The breeding process for groupers varies between species, but many seem to spawn offshore on shelf and shelf-edge reefs.
Their pelagic larvae stay in the open ocean for around 40 to 60 days, at which point they will reach inshore nursery grounds.
The larvae turn into small juveniles and stay in the inshore nursery grounds for a fairly long period. Some species remain in the nursery habitat for 5 to 6 months, while others stay for 5 to 6 years.
After this period, they move offshore to join adult specimens.
As they move from environment to environment, each life stage of the juvenile groupers has different survival requirements.
Groupers are generally slow growers.
For example, male atlantic goliaths are considered mature once they are over 7 years old and are at least 45.5 inches long.
Females are considered mature when they are over 6 years old and are at least 48.2 inches long.
Atlantic Goliath Breeding
Spawning for Atlantic goliaths tends to happen during July, August, and September. It is linked to the lunar cycle.
They will form offshore aggregations of up to 100 or more fish.
Goliaths prefer to spawn in isolated patch reefs, shipwrecks, and rock ledges.
Females release eggs as males release sperm into the open offshore waters (known as broadcast spawning).
Upon fertilization, the eggs are pelagic and scattered by water currents.
Once the eggs hatch, the larvae are shaped like a kite, with the second dorsal-fin spine and pelvic fin spines extremely elongated.
After around 25 to 26 days after hatching, the pelagic larvae transform into benthic juveniles and are just 1-inch long.
In the 1980s, goliath spawning aggregations were particularly dismal (often containing fewer than 10 individuals) per site due to overfishing.
However, these fish now have legislative protection, so their spawning aggregation has greatly increased and risen to 20 to 40 fish per site.
Marine Betta Grouper Breeding
Interestingly, when marine betta groupers mate, they are often left with damaged fins and tails due to their rough spawning act.
The female lays up to 500 eggs on the roof of a cave or crevice.
After around 5 days, the eggs will hatch.
Fry have tiny yolk sacs when they are newly hatched, so they will begin to eat almost instantly.
These fish are slow growers and require at least 7 months to reach adult coloration.
As I mentioned earlier, most groupers are monandric protogynous hermaphrodites, which means they have the ability to change sex.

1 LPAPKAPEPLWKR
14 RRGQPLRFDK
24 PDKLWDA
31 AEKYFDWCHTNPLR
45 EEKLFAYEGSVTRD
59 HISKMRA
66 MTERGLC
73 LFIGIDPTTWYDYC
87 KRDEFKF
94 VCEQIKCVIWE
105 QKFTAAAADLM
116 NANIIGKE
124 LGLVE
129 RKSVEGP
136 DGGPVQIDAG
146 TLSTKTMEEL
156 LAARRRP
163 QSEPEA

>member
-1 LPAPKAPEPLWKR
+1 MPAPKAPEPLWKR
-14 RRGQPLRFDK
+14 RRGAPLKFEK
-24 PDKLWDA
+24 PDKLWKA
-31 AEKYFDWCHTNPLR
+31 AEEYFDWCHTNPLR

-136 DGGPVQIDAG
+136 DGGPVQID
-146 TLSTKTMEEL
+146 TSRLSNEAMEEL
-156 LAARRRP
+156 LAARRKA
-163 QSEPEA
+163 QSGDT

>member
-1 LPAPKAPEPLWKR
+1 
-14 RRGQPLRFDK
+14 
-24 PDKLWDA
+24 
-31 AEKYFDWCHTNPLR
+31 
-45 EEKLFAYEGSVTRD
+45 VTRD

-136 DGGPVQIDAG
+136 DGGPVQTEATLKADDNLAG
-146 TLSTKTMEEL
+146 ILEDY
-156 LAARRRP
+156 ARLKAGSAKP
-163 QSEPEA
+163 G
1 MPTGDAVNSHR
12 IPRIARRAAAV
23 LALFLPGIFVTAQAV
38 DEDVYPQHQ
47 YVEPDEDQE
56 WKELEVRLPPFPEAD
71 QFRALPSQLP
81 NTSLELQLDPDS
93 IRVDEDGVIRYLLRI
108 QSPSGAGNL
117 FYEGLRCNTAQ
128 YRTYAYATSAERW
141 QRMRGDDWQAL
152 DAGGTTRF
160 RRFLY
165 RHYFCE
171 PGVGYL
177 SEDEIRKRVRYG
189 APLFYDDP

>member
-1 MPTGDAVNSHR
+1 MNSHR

Groupers mature as females and can develop into males once they are sexually mature.
Can They Breed in Captivity?
Many groupers of species can be bred in captivity, though not a lot of information is available on how to breed them in home aquariums.
Groupers are incredibly hard to sex as there doesn’t appear to be any external differences between males and females.
If you want a unique and hardy centerpiece fish for your marine tank, then groupers are well worth considering.
There are a huge number of species, but not all of them belong in captivity.
Fortunately, a lot of the more colorful and vibrant species are suited to home aquariums.
Most varieties get to around 12 inches in length, which means they need a fairly big tank.
You’ll want to opt for at least a 200-gallon or 250-gallon tank for most species, though some will need larger aquariums.
These fish have huge appetites and heavy bioloads, so good filtration is key.
They are carnivores, so feed them a good variety of meaty foods such as scallops, whole shrimp, mussels, and squid every day.
Make sure you offer them whole food items once or twice a week, too.
However, they can be kept in community tanks with fish of a similar size.
As long as you have the time, space, and experience to keep a grouper fish, I think they’re a great species to add to a saltwater tank.
Not only are aquarium varieties striking in appearance, but they are also interesting to watch (especially when feeding!) and are a good fit for community aquariums that house large fish.
Thanks for reading my guide! Feel free to share it with your friends who need help with their groupers.